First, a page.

Bayesian probability – Relevance to poker

Bayesian probability

Bayesian probability involves using new or additional information to update prior probabilities. At UnfairPoker.com we think a basic understanding of how Bayesian probability works is vital for poker players, which is why we have written this article.

The probability of event A, given condition B is:

p(A|B) = p(B|A) x p(A) / p(B)

Let’s look at a real world example:

Imagine there is a test for a disease that is 99% accurate – 99% of people who have the disease will be correctly identified as having the disease (1% will be incorrectly identified as not having the disease, when they actually have it). 99% of people who don’t have the disease will be correctly identified as not having the disease (1% will be incorrectly identified as having the disease when they don’t).

0.20% of the population have this disease.

You take this 99% accurate test, and receive a positive test. Should you be worried?

Imagine 100,000 people are tested.

  • 99,800 don’t have the disease
    • 98,802 will test negative
    • 998 will test positive
  • 200 have the disease
    • 198 will test positive
    • 2 will test negative

998 + 198 =1,196 will test positive
However, only 198 / 1,196 actually have the disease

This means even though you tested positive in this 99% accurate test you have only a 16.5% chance of having the disease.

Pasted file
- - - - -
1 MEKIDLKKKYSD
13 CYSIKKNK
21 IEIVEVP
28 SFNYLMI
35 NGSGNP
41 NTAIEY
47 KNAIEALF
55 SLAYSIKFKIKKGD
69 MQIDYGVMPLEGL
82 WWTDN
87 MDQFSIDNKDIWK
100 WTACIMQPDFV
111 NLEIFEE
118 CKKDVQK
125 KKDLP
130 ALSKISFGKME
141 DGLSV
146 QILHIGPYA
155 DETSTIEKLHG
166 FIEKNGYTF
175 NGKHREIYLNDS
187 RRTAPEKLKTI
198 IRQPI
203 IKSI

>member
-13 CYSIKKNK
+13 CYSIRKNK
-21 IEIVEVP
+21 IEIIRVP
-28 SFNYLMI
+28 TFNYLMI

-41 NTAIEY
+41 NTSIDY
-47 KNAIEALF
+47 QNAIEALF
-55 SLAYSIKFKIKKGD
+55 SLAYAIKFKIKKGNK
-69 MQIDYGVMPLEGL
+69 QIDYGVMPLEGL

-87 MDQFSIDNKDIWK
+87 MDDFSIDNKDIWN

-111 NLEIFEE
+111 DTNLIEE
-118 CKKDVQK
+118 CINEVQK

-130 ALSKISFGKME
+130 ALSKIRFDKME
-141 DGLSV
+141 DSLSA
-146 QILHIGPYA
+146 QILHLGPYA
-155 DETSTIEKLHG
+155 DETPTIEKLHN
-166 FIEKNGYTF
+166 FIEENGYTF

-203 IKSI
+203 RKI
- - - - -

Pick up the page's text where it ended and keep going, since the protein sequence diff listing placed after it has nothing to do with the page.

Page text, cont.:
How does Bayesian probability apply to poker?

Let us imagine you observe a tell that you think is 99% accurate (we use accurate in the same way as above) in predicting whether an opponent has a strong hand in a particular situation. However, your range analysis tells you the opponent is likely to only have a strong hand 0.2% of the time. As in the example above, your opponent has a strong hand 16.5% of the time, despite your 99% accurate tell.

Is a new player to the table playing a value heavy style, given that you have observed him fold his entire first orbit in a 9 handed table? You will find that you cannot necessarily conclude player A is not necessarily value heavy. However, it is more likely, than if you didn’t have this information.

There are infinite other ways Bayesian probability will help you in your understanding of poker.